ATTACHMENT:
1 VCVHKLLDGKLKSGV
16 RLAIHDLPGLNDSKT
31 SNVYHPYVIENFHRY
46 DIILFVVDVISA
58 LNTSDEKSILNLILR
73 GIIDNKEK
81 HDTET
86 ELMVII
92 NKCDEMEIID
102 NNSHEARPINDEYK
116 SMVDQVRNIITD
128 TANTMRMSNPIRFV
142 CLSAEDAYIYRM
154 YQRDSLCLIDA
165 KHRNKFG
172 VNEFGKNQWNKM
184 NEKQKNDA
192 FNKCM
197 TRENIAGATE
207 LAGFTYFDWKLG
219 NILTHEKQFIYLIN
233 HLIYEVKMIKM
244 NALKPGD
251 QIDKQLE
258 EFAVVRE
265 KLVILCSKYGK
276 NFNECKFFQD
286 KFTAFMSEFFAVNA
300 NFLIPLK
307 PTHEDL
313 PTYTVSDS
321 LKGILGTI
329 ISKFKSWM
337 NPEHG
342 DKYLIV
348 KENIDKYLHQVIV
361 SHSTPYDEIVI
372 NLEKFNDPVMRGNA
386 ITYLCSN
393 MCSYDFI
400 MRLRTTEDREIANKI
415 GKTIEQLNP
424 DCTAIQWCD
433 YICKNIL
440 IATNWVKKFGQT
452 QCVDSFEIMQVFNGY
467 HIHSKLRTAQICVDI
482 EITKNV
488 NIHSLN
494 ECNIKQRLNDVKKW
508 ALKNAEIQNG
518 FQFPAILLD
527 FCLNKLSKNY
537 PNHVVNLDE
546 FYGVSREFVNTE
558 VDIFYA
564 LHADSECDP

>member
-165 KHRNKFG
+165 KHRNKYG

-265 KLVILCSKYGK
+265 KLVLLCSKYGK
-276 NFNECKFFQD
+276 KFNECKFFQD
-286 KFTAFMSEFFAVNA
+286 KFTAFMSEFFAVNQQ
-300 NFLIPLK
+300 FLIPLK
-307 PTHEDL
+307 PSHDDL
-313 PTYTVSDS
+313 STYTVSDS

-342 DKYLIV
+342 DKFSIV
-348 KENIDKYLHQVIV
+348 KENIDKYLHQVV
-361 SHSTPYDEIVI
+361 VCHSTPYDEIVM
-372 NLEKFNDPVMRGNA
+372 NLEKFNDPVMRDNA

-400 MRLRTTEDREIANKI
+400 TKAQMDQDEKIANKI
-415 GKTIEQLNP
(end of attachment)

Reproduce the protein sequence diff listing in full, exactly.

1 VCVHKLLDGKLKSGV
16 RLAIHDLPGLNDSKT
31 SNVYHPYVIENFHRY
46 DIILFVVDVISA
58 LNTSDEKSILNLILR
73 GIIDNKEK
81 HDTET
86 ELMVII
92 NKCDEMEIID
102 NNSHEARPINDEYK
116 SMVDQVRNIITD
128 TANTMRMSNPIRFV
142 CLSAEDAYIYRM
154 YQRDSLCLIDA
165 KHRNKFG
172 VNEFGKNQWNKM
184 NEKQKNDA
192 FNKCM
197 TRENIAGATE
207 LAGFTYFDWKLG
219 NILTHEKQFIYLIN
233 HLIYEVKMIKM
244 NALKPGD
251 QIDKQLE
258 EFAVVRE
265 KLVILCSKYGK
276 NFNECKFFQD
286 KFTAFMSEFFAVNA
300 NFLIPLK
307 PTHEDL
313 PTYTVSDS
321 LKGILGTI
329 ISKFKSWM
337 NPEHG
342 DKYLIV
348 KENIDKYLHQVIV
361 SHSTPYDEIVI
372 NLEKFNDPVMRGNA
386 ITYLCSN
393 MCSYDFI
400 MRLRTTEDREIANKI
415 GKTIEQLNP
424 DCTAIQWCD
433 YICKNIL
440 IATNWVKKFGQT
452 QCVDSFEIMQVFNGY
467 HIHSKLRTAQICVDI
482 EITKNV
488 NIHSLN
494 ECNIKQRLNDVKKW
508 ALKNAEIQNG
518 FQFPAILLD
527 FCLNKLSKNY
537 PNHVVNLDE
546 FYGVSREFVNTE
558 VDIFYA
564 LHADSECDP

>member
-165 KHRNKFG
+165 KHRNKYG

-265 KLVILCSKYGK
+265 KLVLLCSKYGK
-276 NFNECKFFQD
+276 KFNECKFFQD
-286 KFTAFMSEFFAVNA
+286 KFTAFMSEFFAVNQQ
-300 NFLIPLK
+300 FLIPLK
-307 PTHEDL
+307 PSHDDL
-313 PTYTVSDS
+313 STYTVSDS

-342 DKYLIV
+342 DKFSIV
-348 KENIDKYLHQVIV
+348 KENIDKYLHQVV
-361 SHSTPYDEIVI
+361 VCHSTPYDEIVM
-372 NLEKFNDPVMRGNA
+372 NLEKFNDPVMRDNA

-400 MRLRTTEDREIANKI
+400 TKAQMDQDEKIANKI
-415 GKTIEQLNP